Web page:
Have you ever lost something and not noticed that it was gone?
Well, that is kind of the situation with me regarding TJ's autism. He used to do things that he doesn't anymore, but you remember that he did them at some time and just hasn't lately; it slips you mind--no big deal, right? Wrong. Really big deal.
Sometimes you don't remember something was lost until you find it again. I feel really lucky because I "found" some things today. Today I found kisses. I hadn't realized TJ hasn't kissed Mommy for probably at least year now. He's been very affectionate, huggy, and hand-holding--but no kisses. We were rough-housing on the floor this morning and I get his version of "kisses." They are a little toothy but friendly and exactly as they were as I last remember them. I didn't know how much I missed them. Ten-month old JW also decided kisses for Mommy were the way to go so I got lots from him too. It was so sweet.
Other amazing (to me) events happened in my day: I got up this morning with TJ, groggy from a busy teething night with JW. We go to the bathroom and I tell TJ we'll go get a diaper. He's half changed, grabs the new diaper and says "diaper!" proudly. The thing is, for a long time now, I've really had to pull words from him, and he's never said "diaper" before. He also said a few other words that I had either never heard from him at all or haven't heard for almost a year. The greatest thing is that twice today JW took his toys. The first time TJ yanked it back with an irritated "no." The next time he yanked it back with an irritated "mine."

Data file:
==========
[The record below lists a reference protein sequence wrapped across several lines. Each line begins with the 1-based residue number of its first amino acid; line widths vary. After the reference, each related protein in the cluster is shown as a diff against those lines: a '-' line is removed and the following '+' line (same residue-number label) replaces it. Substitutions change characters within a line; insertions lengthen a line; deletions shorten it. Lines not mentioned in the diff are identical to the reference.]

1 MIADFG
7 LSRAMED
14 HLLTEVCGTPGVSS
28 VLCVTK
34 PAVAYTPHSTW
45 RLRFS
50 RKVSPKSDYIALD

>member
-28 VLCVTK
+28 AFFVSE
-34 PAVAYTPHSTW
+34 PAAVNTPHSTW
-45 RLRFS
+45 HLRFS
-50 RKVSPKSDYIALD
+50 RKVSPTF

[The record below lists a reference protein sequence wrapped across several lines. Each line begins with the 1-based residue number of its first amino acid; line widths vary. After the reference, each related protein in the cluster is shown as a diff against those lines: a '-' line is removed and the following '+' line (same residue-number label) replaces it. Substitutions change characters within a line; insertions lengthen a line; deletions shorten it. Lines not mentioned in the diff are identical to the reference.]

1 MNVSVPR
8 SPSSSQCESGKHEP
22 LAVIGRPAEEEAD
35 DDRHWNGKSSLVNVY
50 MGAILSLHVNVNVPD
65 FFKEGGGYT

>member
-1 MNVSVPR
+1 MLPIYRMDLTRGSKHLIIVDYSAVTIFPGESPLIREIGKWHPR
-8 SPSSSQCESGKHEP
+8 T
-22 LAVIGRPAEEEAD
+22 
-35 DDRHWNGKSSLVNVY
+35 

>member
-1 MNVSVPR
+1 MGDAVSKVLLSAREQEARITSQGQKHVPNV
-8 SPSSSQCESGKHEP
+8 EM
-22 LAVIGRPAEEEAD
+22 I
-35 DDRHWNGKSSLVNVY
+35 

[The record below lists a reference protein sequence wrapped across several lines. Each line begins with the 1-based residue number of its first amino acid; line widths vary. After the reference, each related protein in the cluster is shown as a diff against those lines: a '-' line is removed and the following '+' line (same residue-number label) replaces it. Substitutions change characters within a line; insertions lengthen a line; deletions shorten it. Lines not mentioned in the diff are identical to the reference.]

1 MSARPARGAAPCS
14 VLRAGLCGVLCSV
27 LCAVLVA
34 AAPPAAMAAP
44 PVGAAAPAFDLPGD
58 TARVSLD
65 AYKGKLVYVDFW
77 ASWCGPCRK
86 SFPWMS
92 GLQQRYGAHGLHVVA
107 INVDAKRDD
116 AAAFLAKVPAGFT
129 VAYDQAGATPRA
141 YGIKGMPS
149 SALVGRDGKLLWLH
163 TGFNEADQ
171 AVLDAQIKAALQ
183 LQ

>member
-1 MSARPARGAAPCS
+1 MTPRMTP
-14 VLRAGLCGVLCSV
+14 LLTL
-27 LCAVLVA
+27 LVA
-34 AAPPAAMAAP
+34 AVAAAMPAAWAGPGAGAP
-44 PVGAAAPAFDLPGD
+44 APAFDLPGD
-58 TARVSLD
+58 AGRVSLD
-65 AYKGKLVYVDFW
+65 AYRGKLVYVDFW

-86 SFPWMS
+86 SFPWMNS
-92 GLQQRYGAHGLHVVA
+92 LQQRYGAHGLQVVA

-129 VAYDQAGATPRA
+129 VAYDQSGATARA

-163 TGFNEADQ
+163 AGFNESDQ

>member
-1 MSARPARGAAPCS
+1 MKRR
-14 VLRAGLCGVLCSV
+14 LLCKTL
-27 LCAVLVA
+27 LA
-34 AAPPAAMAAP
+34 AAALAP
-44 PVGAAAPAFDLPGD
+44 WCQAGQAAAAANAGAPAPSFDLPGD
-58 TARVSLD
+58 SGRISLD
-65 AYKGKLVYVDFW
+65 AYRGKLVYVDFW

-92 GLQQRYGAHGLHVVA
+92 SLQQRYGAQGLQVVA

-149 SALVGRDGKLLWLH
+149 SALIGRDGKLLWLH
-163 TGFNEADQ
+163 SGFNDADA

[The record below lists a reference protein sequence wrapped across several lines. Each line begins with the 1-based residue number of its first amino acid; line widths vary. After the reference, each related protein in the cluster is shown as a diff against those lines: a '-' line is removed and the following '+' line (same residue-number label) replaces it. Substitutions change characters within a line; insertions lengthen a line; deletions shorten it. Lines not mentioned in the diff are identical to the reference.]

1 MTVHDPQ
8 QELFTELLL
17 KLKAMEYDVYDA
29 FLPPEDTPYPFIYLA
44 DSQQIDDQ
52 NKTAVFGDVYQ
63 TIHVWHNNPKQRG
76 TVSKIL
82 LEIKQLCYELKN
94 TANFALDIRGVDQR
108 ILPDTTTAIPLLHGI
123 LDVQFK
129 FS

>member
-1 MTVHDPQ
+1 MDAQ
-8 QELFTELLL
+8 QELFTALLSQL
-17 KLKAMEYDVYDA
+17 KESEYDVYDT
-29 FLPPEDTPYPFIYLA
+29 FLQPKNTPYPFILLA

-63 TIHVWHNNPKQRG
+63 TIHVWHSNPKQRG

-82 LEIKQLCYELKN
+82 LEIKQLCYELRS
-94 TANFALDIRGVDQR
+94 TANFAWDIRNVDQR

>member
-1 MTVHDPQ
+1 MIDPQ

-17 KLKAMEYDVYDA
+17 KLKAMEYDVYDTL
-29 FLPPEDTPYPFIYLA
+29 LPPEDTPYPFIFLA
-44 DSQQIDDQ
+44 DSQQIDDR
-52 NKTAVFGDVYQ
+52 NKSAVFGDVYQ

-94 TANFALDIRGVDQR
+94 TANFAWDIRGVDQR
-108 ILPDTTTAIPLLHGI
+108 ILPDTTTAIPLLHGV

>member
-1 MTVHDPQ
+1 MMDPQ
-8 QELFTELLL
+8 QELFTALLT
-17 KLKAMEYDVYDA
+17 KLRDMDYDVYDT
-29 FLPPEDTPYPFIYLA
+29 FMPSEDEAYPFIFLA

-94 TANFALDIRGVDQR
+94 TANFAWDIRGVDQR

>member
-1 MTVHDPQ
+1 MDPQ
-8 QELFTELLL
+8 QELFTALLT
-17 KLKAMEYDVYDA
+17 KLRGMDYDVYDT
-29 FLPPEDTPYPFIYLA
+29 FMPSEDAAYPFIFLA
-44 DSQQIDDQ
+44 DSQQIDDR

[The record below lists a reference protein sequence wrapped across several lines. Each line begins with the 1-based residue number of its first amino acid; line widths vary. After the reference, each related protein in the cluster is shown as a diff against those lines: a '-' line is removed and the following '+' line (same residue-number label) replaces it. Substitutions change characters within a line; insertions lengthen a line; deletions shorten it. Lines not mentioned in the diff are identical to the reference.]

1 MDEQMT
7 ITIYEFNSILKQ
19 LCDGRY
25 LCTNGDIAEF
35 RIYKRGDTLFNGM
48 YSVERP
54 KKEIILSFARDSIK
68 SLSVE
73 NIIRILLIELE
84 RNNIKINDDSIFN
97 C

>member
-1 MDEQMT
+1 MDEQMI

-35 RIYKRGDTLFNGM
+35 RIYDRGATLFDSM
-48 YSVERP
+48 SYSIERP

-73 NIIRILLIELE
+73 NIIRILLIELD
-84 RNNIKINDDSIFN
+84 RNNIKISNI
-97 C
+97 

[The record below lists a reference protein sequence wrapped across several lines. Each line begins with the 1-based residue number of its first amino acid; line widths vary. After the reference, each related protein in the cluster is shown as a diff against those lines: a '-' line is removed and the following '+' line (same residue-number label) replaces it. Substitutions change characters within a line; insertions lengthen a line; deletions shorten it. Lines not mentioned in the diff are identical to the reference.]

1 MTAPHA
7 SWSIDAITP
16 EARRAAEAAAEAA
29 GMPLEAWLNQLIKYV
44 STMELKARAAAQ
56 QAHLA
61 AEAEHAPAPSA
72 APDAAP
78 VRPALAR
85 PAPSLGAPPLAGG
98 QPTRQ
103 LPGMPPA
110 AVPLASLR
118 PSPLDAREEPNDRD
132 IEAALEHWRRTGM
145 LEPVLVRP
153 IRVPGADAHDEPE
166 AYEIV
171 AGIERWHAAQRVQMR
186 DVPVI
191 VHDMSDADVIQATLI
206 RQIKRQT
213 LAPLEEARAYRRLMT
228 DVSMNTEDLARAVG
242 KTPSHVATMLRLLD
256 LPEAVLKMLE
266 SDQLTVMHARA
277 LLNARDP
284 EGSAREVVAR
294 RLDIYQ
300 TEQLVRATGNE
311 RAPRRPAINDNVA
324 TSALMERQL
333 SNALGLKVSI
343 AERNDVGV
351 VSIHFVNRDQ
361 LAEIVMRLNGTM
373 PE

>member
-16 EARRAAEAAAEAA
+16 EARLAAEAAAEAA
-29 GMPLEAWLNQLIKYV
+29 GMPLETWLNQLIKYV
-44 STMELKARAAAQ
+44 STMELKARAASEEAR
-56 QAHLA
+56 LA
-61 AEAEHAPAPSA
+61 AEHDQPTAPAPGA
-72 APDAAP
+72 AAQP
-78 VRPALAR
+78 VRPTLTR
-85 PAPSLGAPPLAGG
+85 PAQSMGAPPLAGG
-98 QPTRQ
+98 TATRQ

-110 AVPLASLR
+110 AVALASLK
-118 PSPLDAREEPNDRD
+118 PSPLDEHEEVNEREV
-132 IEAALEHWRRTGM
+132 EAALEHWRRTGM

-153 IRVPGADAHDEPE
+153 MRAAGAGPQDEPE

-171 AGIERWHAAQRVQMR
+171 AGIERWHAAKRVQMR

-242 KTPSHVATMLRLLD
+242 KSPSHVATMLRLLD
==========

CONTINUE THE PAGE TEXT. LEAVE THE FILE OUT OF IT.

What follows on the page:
Not to rejoice in TJ's bad manners, but this is the first time he has acknowledged his little brother. When toys were taken previously, he either screamed or ignored it. He has been ignoring him in expert fashion. I'm overjoyed. Of course, I will eventually need to work on those manners!
They may seem like little things but they are huge to me. You may think I am still wallowing in denial and I am hallucinating or something, but no.
Almost a week ago I decided to try the GFCF (gluten and casein free) diet. I was hoping for the best and expecting the worst. I read the success stories about it but wasn't sure if they were real (you can read success stories at gfcfdiet.com). In the last three days TJ has had two normal bowel movements. Sorry if that's TMI but it is a first in at least six months and maybe a year. I credit the diet for his increased interest in people and interest in words. He's also more active and into more things, getting into trouble. He's also more temperamental. Could be the terrible two's or it could be withdrawal from gluten and casein--apparently that can last from one to three weeks.
So here's a very basic version of the theory of the diet. Some people cannot tolerate the proteins in milk and many grains so it goes undigested. Chemicals are released that can stay in the body and be toxic to some people. They cause celiac disease in some people. The chemicals act as opiates in the brains of people predisposed to autism, in effect, slowing poisoning them. It's like they are on morphine all the time. Casein comes out of the body fairly quickly, within a week or two. It can take months for gluten to get out.
So the diet is here to stay. I hope that with the diet and therapy, things will improve quickly. It certainly looks promising for now.